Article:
**shanewhite**
Following the excellent explanation given by

**ChristiaanJ** about the relationships between OAT, Mach number, TAS and IAS (which I have now copied and shall shamelessly pass off as my own work in future

) if you wish to see how these relationships work in practice you might look back at the photo posted at reply #66.

You will see that at FL600 the aircraft had a GS of 1,139 kts whilst flying at M2.00 and an IAS of 429 kts.

We don’t know what the wind was, nor what the TAS or OAT were, but we can easily deduce that:

*If* the OAT was standard at FL600, at -56.5°C, then, as at that temperature M2.00 equates to 1,147 kts TAS, in order to have a GS of 1,139 kts, she must have been flying into an 8 kt headwind.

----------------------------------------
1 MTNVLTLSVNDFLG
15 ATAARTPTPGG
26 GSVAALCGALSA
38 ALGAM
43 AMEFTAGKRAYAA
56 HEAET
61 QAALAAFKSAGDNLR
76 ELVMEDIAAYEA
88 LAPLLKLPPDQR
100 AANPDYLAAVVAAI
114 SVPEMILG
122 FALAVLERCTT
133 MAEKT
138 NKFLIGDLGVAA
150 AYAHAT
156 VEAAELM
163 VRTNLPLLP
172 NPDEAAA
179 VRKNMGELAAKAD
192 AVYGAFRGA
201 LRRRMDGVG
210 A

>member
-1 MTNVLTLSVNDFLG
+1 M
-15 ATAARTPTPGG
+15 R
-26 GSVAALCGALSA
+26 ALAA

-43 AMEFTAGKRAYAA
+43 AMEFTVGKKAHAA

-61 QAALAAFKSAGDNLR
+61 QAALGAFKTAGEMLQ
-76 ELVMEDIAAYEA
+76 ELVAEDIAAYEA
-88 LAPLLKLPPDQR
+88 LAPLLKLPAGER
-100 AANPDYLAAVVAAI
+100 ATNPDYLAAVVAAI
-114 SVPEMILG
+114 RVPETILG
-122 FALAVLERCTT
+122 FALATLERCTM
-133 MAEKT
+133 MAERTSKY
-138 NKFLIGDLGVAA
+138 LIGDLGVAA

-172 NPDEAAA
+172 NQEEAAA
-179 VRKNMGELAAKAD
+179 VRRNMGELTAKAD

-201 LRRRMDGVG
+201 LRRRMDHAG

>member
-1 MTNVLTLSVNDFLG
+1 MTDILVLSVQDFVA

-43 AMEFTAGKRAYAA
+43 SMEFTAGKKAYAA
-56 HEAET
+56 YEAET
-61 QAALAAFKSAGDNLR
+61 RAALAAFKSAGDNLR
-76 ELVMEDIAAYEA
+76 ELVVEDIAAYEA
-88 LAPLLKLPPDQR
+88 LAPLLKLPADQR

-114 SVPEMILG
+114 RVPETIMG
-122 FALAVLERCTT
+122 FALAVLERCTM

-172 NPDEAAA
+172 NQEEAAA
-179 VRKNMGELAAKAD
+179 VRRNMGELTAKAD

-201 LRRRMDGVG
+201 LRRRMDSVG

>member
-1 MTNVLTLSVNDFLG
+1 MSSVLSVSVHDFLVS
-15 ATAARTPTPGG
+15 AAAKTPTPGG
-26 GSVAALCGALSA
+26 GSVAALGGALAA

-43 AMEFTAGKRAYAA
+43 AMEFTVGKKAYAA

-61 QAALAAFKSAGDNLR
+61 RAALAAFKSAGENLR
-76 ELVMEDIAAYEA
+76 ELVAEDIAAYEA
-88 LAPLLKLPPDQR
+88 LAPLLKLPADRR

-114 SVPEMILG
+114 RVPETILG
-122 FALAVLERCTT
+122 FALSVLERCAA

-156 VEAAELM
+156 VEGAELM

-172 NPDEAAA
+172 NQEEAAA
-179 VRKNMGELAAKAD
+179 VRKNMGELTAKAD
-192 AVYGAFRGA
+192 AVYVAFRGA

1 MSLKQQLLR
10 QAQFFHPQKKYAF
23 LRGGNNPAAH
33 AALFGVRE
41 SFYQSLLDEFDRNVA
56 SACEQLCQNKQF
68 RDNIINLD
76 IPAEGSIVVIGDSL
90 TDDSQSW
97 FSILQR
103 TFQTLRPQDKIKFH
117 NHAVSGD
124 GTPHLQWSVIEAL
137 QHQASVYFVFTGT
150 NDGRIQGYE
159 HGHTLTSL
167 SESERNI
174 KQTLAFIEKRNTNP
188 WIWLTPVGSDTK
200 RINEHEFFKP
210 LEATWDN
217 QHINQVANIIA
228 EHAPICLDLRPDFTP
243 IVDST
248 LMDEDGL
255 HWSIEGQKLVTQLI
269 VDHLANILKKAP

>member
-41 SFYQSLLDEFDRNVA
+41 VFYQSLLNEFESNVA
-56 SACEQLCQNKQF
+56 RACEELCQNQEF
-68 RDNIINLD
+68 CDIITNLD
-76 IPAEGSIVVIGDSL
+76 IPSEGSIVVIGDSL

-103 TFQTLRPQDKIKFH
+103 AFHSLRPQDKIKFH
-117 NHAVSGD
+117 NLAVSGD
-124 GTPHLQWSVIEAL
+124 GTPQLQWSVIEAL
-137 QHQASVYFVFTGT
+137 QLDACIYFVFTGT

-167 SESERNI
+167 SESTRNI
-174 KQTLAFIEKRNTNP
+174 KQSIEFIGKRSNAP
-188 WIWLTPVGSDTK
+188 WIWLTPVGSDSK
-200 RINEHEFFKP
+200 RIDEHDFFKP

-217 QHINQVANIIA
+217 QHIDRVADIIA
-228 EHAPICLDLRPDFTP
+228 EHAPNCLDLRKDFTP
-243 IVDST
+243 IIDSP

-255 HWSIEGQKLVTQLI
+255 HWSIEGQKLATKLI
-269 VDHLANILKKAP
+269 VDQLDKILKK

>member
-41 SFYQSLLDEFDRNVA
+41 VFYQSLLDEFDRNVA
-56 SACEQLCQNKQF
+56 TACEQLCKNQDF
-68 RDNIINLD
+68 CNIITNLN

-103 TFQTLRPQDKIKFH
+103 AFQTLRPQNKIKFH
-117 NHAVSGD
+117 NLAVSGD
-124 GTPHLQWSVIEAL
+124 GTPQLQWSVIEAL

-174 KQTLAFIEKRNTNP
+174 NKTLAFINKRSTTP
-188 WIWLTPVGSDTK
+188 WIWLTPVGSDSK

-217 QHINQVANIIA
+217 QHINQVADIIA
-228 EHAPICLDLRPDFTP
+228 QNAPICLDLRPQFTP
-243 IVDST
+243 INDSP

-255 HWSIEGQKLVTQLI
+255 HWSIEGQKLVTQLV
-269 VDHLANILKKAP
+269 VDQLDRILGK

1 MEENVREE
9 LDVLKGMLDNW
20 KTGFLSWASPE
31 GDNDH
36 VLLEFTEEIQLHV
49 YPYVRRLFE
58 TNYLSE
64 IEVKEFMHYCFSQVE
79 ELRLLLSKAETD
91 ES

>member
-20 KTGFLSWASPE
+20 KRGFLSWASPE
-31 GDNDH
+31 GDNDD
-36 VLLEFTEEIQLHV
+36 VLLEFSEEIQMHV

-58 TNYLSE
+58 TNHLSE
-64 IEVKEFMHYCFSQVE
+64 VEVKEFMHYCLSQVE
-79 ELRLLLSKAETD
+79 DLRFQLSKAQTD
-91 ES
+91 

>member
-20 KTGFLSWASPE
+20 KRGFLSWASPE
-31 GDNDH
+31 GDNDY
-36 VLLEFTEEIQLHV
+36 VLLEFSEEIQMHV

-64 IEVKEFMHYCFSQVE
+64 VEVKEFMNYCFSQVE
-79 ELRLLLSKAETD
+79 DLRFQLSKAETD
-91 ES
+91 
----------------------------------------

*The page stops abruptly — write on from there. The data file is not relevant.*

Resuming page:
*If* the wind at that altitude was calm, then her GS of 1,139 kts must have been the same as her TAS. For M2.00 to be 1,139 kts TAS, then the temperature at FL600 must have been 3°C colder than standard, at -59.5°C.

*If*, as was typical on a LHR-BGI sector, the OAT at FL600 was 10°C colder than standard, at -66.5°C, then M2.00 would equate to 1,120 kts TAS, so to have a GS of 1,139 kts, she must have been flying in a 19 kt tailwind.

For obtaining Mach/TAS/Temp values quickly and easily, as well as other useful information on the atmosphere,

*this* Standard Atmosphere Calculator website is extremely useful.

Best Regards

Bellerophon